Christmas Movie at Loffler

On Thursday, Dec. 22 at 10 a.m., take a break from your holiday preparation and treat yourself to a classic Christmas movie. We will be showing the delightful Miracle on 34th Street. Though this movie had a lovely remake in 2000, we are going to go back in time to the 1947 version with Maureen O’Hara and the young Natalie Wood. Nibble on some sweet and salty kettle corn and enjoy an ice cold drink on us, sit back and enjoy. 16 seats available, reserve yours by calling 301-737-5670, ext. 1658, or stop by the reception desk.

Wine & Design at Northern

Enjoy the fellowship of friends, food, and fun at the Northern Senior Activity Center for our St. Mary’s Wine & Design event on Thursday, Dec. 15 from 9:3011:30 a.m. Learn to paint a Maryland blue crab with a Santa hat from a professional artistic instructor. The picture is pre-sketched to guide you during the painting process and is perfect for artists

Brought to you by the Commissioners of St. Mary’s County: James R. Guy, President; Michael L. Hewitt; Tom Jarboe; Todd B. Morgan; John E. O’Connor; and the Department of Aging & Human Services Loffler Senior Activity Center 301-737-5670, ext. 1658 • Garvey Senior Activity Center, 301-475-4200, ext. 1050 Northern Senior Activity Center, 301-475-4002, ext. 3101

Visit the Department of Aging’s website at www.stmarysmd.com/ aging for the most up-to date information.


Games

CLUES ACROSS

1. Famed Spanish General’s nickname 5. Drink alcohol 11. Savings for soggy days 14. Kleenex, Puffs are some 15. Moved in a circular way 18. Pile of stones 19. Drenched 21. Talk to you (abbr.) 23. World’s longest river 24. Thoughts 28. Stake 29. Lawrence Taylor’s nickname 30. Coat or smear 32. Comedian Josh 33. Cost, insurance, freight (abbr.) 35. Royal Bank of Canada 36. Polyvinyl chloride

39. Lifeless 41. Doctor of Medicine 42. Former Saudi Arabian king 44. River along border of India and Nepal 46. German widow 47. Administrative review board 49. Small tower 52. Central American fruit 56. Cigar 58. Bring to life 60. Linked together in a chain 62. Marinara, BBQ are two 63. Mail

CLUES DOWN

1. Expression of creative skill 2. Nonclerical 3. Credit card company

The County Times

4. Ancient Chinese city 5. Personas 6. More (Spanish) 7. Close to 8. Nigerian City 9. Pals 10. Internal 12. Type of tent 13. Beloved Princess 16. Supplementing with difficulty 17. Region in Mississippi 20. Brave act 22. 36 inches 25. -__, denotes past 26. Swiss river 27. Submersibles 29. Portable computer screen material 31. Binary-coded decimal 34. Supervises flying 36. Represents dull, abrupt sound

37. Deformity involving a limb 38. Map 40. Dominican Republic 43. Breed of hogs 45. District attorney 48. Light Russian pancake 50. Selfs 51. Rock songstress Turner 53. American Music Awards 54. Partner 55. Egyptian Sun god 57. European money 58. Consumed 59. Doctor of Education 61. Actinium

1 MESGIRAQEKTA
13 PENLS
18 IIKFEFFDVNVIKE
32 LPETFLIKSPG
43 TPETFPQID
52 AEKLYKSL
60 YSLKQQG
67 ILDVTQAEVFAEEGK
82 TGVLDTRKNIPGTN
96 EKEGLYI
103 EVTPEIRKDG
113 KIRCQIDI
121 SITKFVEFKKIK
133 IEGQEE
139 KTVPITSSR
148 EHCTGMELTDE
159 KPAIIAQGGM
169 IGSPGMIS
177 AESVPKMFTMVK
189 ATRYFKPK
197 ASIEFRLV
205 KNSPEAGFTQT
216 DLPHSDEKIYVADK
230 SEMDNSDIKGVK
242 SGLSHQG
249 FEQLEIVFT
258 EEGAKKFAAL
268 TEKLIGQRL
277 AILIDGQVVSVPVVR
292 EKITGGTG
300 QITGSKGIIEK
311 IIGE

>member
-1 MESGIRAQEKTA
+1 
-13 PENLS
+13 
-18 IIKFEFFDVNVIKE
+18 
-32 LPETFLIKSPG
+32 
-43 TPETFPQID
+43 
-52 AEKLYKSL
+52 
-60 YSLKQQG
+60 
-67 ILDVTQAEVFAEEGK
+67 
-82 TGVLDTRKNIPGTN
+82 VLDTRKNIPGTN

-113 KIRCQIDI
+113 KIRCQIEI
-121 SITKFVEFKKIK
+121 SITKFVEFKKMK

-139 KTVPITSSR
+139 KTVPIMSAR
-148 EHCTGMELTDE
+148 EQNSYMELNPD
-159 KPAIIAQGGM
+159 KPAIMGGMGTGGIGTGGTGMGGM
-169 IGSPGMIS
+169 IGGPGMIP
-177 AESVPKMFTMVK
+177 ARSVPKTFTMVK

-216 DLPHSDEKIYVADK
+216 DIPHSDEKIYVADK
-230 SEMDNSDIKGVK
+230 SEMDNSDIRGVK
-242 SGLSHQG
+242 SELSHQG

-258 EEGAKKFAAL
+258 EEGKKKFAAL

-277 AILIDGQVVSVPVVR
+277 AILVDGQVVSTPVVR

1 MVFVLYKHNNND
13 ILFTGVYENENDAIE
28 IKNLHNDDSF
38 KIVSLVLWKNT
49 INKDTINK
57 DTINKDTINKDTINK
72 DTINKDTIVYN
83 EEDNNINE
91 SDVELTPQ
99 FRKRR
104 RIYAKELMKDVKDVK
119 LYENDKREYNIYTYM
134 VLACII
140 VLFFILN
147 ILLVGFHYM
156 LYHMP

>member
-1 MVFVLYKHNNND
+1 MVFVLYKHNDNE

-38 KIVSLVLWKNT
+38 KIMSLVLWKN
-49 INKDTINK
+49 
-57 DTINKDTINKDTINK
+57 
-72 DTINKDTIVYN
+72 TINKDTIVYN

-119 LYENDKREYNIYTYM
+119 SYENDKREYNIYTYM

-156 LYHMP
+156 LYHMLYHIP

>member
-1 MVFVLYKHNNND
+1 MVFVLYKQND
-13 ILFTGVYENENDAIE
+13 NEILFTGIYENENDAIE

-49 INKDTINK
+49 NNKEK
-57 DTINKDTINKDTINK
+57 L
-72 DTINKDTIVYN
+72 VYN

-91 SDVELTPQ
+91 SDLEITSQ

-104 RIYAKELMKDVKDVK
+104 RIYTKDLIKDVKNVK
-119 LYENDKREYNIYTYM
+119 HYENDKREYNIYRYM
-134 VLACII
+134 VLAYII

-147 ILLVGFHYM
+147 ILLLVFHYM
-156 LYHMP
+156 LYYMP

WORD SCRAMBLE

H C L I Y L

Last Week’s Puzzle Soalutions

Word Scramble: Gobble

26

Thursday, December 1, 2016

Kiddie ner Cor


Thursday, December 1, 2016

Letters to the Editor To The Editor, BLUEGRASS FOR HOSPICE-2016, BEST YEAR YET!! This year’s Bluegrass for Hospice raised $38,298.91!  In 8 years, it’s the best yet, with a total raised of $192,000.00.  On Saturday October 22, around 450 attendees enjoyed live Bluegrass music while raising money for our local Hospice of St. Mary’s, Hospice House.  Bluegrass for Hospice-2016 was held at Bubby Knott’s Flat Iron Farm in Great Mills, MD.   In spite of the family emergencies and cancelation of the original scheduled headline act, which was TLC Televisions Network’s, The Willis Clan, the show went on with no complaints of the replacement entertainment.  Featured on America’s Got Talent, the Mountain Faith Band came through and entertained the more contemporary crowd while The Larry Stephenson Band were there to entertain the more traditional folks.    I would like to thank each and every one of you who attended and all of the kind words that were given about the event.  Maybe you purchased a raffle ticket, bought a Silent Auction item, or purchased a vendor space at the Bluegrass For Hospice; it all went to a worthy cause and was appreciated. Congratulations to our money raffle winners, Alan Hunter and Joy Potter. I would like to take this opportunity to publically thank the many volunteers that contributed their time to help make the event run smooth and successful as well as the sponsors, and businesses in St. Mary’s County who so generously donated items for the silent auction and door prizes.  It’s great to see how the community of St. Mary’s County comes together with generosity.  I hope I don’t forget you, but please forgive me if I do.  Your name may be overlooked, but please remember your work and participation was appreciated.    Thanks to the ‘behind the scenes’ folks: the Amish/Mennonite Community for their generous handcrafted items; my Dad, Johnny Armsworthy, Denise & Michael Bragg, Max McConnell, and Tina Williams for collecting door prizes and silent auction items; Barbara Robinson for making the phone calls; and Chesapeake Wholesale.  Thank you Troy Jones for your dedication to me for over 11 years doing sound for all of my events.  I don’t know what I’d do without you!!  The IIIrd District Optimist Kruzin Kafe› for being the food vendor; Bubby Knott for providing the Flat Iron Farm every year, not to mention Mickey who does all the work getting the facility ready; McCormick Spice Company for donating the Spice Basket; and Old Line Bank.  A special thanks to the Printing Press, Jesse & Kerry, for your continued support and dedication to this event; to Sheetz in Great Mills; and Ed Vogt of the Eastern Shore for donating the small wagon that was filled with various Bluegrass items, AND the life size John Deere wagon. Now to the many volunteers who were running around all day selling, overseeing, or just being there to do whatever was needed.   You may feel that you didn’t do much, but believe me, you were a big help.  Thanks to: Barbara Anderson; my Mom, Lorraine Armsworthy; Jim & Martha Bailey; Jan Barnes; Tony & Cindy Beakes; Joe & Denise Bragg; Michael Bragg; Synda Buckmaster; Nina Campbell; Jeni Carrico; Tara Dooley; Nga Nguyen-Felton; Pam Ferris; Suzanne Henderson; Mikul Holder; Muriel